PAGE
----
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The Satyricon /
Petronius ; translated with an introduction and notes by P.G. Walsh.
Oxford : Oxford University Press, 1999.
liii, 212 p. ; 20 cm.
More Details
uniform title
Oxford : Oxford University Press, 1999.
general note
Reprint of the 1997 ed.
catalogue key
Includes bibliographical references (p. [xlvi]-liii, [156]-203) and index.
A Look Inside
Review Quotes
"A clever, yet scrupulous guide to the meaning of Petronius's Latin....When in paperback, an excellent teaching tool."--Religious Studies Review
'Classical literature can be entertaining, and this new edition is admirably served by a translation which brings the ancient Romans into the late 20th century.'The Daily Telegraph
P. G. Walsh's translation appears more learned, as one might expect from a scholar who has spent a long career studying ancient fiction. Its preface is masterful.
To find out how to look for other reviews, please see our guides to finding book reviews in the Sciences or Social Sciences and Humanities.
Long Description
The Satyricon is the most celebrated prose work to have survived from the ancient world. It can be described as the first realistic novel, the father of the picaresque genre. It recounts the sleazy progress of a pair of literate scholars as they wander through the cities of the southern Mediterranean in the age of Nero, encountering en route type-figures whom the author wishes to satirize. P.G. Walsh captures the spirit of the original in this new and lively translation. His introduction and detailed notes provide the reader with a comprehensive guide to the meanings and intentions of the story and the later history of its literary influence.
Main Description
As for the ladies if any too-discerning antiquated hypocrite (for only such I fear) shou'd be angry with the beastly author; let the work be my advocate where the little liberties I take as modestly betray a broad meaning as blushing when a man tells the story.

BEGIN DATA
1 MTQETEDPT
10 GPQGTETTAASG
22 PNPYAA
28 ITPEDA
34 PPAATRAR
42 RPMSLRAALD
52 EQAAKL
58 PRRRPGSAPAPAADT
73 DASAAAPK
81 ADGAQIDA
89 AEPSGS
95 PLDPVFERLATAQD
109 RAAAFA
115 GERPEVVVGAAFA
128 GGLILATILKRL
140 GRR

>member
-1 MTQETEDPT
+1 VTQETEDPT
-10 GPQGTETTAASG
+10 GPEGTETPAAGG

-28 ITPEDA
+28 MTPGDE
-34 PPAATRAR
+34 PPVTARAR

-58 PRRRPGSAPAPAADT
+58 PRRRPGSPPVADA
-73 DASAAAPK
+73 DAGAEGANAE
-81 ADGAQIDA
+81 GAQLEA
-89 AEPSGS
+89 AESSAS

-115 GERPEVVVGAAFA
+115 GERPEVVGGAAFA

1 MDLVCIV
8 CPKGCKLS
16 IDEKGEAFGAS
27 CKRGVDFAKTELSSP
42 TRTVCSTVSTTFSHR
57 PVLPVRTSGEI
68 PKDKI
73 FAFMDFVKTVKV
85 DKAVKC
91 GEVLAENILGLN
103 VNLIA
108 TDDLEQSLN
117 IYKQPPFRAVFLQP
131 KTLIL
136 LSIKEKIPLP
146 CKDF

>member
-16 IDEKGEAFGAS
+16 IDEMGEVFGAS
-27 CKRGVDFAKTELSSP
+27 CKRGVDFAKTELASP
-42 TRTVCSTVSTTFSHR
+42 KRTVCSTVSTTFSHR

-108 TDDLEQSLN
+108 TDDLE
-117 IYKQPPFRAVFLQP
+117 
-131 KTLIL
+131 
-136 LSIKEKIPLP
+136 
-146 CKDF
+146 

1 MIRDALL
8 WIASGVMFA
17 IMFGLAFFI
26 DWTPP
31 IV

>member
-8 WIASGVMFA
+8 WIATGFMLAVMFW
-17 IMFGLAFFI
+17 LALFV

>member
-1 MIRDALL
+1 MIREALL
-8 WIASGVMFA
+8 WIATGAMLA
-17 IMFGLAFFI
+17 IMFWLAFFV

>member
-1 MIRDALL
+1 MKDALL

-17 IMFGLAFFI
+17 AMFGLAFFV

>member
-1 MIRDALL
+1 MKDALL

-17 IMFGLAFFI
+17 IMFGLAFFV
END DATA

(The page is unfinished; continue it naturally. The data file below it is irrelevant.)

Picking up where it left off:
Main Description
'The language is refined, the smile not grave, My honest tongue recounts how men behave.' The Satyricon is the most celebrated work of fiction to have survived from the ancient world. It can be described as the first realistic novel, the father of the picaresque genre, and recounts the sleazy progress of a pair of literature scholars as they wander through the cities of the southernMediterranean. En route they encounter type-figures the author wickedly satirizes - a teacher in higher education, a libidinous priest, a vulgar freedman turned millionaire, a manic poet, a superstitious sea-captain and a femme fatale. The novel has fascinated the literary world of Europe eversince, evoking praise for its elegant and hilarious description of the underside of Roman society, but also condemnation for some of its lewder subjects. This new and lively translation by P.G. Walsh captures the gaiety of the original, and the edition is supplemented by his superb Introductiongiving an account of the plot, the various scholarly interpretations and the later histtory of its literary influcence. There are also extensive and detailed notes which serve to illuminate the reading of a text rich in literary in-jokes and allusion.
Table of Contents
The Satyriconp. i
Preface and Acknowledgmentsp. vii
Introductionp. xiii
Select Bibliographyp. xlvi
At the School of Rhetoricp. 1
Dubious Encounters in the Townp. 5
Jealousy at the Lodgingp. 7
An Episode in the Marketp. 9
Enter Quartilla, the Priapic Priestessp. 12
Dinner at Trimalchio'sp. 20
Giton Spurns Encolpius for Ascyltusp. 67
Eumolpus in the Art Galleryp. 71
Reconciliation with Giton; Eumolpus as Rivalp. 79
The Episode on Ship. Enter Lichas and Tryphaenap. 88
The Journey to Crotonp. 110
The Encounter with Circep. 124
Eumolpus and the Legacy-Huntersp. 145
Index and Glossary of Namesp. 205
Table of Contents provided by Publisher. All Rights Reserved.

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